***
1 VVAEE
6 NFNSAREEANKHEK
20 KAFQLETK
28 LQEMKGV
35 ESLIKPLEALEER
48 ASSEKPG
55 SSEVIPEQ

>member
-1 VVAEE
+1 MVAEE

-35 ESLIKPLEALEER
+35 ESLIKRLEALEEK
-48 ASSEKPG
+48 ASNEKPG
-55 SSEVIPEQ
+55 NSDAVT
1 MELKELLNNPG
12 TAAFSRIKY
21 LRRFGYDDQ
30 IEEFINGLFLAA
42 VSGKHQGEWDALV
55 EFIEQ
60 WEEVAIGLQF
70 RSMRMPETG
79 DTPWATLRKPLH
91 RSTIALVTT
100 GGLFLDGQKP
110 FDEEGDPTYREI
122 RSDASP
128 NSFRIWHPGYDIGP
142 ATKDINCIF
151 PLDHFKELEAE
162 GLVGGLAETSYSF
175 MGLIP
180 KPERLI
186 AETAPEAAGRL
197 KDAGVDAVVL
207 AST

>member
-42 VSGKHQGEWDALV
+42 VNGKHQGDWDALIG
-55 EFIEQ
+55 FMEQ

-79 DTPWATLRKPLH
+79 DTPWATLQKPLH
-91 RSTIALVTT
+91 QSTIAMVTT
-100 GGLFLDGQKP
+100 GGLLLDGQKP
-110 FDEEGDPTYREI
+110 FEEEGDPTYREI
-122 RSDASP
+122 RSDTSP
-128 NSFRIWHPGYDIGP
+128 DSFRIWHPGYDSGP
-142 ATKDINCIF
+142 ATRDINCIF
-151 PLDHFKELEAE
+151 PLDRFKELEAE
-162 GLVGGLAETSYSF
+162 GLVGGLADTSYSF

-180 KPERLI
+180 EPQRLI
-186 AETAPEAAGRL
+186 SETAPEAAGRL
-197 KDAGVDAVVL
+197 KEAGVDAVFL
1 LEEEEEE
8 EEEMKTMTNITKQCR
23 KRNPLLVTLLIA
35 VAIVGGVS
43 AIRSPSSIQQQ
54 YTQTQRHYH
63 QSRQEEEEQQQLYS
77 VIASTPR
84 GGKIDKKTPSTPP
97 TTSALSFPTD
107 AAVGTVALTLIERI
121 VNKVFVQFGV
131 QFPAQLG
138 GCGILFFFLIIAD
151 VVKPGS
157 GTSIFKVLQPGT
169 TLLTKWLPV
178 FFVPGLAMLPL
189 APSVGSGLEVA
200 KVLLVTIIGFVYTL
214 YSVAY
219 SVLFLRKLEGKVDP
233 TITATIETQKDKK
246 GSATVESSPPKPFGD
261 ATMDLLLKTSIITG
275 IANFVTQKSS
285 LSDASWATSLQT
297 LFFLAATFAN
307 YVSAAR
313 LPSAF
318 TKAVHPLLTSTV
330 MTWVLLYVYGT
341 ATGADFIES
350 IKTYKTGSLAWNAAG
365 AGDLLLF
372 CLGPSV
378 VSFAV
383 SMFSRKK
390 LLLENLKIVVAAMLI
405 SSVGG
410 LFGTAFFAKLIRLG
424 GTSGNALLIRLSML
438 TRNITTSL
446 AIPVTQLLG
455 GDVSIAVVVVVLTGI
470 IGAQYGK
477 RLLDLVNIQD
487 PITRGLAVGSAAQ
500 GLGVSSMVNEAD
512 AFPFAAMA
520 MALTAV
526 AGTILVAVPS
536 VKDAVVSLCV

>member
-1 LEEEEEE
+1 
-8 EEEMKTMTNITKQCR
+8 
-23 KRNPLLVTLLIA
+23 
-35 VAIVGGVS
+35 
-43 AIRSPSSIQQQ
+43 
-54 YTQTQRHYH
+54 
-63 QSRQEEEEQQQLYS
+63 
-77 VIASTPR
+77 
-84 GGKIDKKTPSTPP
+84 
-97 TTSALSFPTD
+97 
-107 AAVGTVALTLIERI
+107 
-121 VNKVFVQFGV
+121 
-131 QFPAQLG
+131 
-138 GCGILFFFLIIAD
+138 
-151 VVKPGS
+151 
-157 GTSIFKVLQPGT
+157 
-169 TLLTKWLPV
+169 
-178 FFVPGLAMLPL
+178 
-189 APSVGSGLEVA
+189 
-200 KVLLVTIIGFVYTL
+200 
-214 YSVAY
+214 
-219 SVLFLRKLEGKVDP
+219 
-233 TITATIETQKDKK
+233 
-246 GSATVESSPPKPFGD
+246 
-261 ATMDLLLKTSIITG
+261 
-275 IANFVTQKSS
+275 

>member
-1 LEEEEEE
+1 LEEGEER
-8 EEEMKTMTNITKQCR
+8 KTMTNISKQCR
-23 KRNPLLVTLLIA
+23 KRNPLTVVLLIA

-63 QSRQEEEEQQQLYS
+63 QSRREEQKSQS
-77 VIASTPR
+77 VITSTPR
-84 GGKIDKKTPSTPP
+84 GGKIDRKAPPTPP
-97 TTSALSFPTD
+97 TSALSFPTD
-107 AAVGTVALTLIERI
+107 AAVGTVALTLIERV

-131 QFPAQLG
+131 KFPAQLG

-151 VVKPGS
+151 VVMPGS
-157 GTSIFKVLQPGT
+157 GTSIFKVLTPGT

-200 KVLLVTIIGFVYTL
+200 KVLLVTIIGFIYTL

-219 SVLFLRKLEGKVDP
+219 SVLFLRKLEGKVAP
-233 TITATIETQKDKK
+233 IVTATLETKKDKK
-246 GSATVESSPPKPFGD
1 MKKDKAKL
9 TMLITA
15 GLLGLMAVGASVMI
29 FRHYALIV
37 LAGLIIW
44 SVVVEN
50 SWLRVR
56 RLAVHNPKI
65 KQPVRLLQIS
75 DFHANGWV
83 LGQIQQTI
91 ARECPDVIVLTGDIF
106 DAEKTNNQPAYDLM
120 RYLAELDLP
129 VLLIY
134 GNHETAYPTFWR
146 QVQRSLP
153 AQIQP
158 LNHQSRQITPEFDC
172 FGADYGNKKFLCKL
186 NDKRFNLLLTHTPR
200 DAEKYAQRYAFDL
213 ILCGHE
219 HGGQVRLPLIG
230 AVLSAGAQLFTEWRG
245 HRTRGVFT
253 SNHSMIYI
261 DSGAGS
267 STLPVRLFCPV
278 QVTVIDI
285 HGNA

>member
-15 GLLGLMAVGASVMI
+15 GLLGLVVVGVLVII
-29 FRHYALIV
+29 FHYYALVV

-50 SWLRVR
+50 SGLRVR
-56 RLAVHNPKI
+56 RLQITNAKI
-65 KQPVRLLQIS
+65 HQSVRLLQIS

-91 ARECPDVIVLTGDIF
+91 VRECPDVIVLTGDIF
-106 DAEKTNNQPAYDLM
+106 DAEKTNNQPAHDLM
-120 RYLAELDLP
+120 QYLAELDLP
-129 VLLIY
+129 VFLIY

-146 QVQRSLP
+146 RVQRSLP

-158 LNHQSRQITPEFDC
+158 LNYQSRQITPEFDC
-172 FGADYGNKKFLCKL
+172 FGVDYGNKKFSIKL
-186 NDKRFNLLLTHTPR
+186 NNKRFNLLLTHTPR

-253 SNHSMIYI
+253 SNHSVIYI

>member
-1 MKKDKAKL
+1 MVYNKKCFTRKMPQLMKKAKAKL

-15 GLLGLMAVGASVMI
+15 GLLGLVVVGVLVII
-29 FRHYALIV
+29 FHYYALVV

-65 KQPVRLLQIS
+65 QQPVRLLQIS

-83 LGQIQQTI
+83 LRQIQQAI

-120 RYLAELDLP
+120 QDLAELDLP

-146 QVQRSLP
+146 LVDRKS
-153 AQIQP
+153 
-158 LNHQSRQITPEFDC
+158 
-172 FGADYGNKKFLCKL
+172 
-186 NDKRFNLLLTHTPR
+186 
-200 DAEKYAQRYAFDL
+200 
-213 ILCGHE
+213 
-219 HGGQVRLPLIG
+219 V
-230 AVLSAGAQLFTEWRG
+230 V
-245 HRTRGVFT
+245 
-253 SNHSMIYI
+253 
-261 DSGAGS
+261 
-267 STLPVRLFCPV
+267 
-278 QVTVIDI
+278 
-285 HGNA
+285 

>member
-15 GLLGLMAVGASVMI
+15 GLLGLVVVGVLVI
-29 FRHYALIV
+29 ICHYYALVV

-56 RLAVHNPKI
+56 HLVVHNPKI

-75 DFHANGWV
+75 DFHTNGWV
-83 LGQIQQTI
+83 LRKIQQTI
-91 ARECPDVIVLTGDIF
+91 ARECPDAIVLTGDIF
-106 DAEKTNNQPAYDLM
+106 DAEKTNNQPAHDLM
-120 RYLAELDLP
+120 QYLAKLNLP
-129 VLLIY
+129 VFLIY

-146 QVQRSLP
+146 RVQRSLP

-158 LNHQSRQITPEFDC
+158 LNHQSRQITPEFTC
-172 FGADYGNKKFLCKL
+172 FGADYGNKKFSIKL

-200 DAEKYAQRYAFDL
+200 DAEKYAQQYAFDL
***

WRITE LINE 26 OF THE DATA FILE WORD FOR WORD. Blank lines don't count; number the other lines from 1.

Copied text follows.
91 RSTIALVTT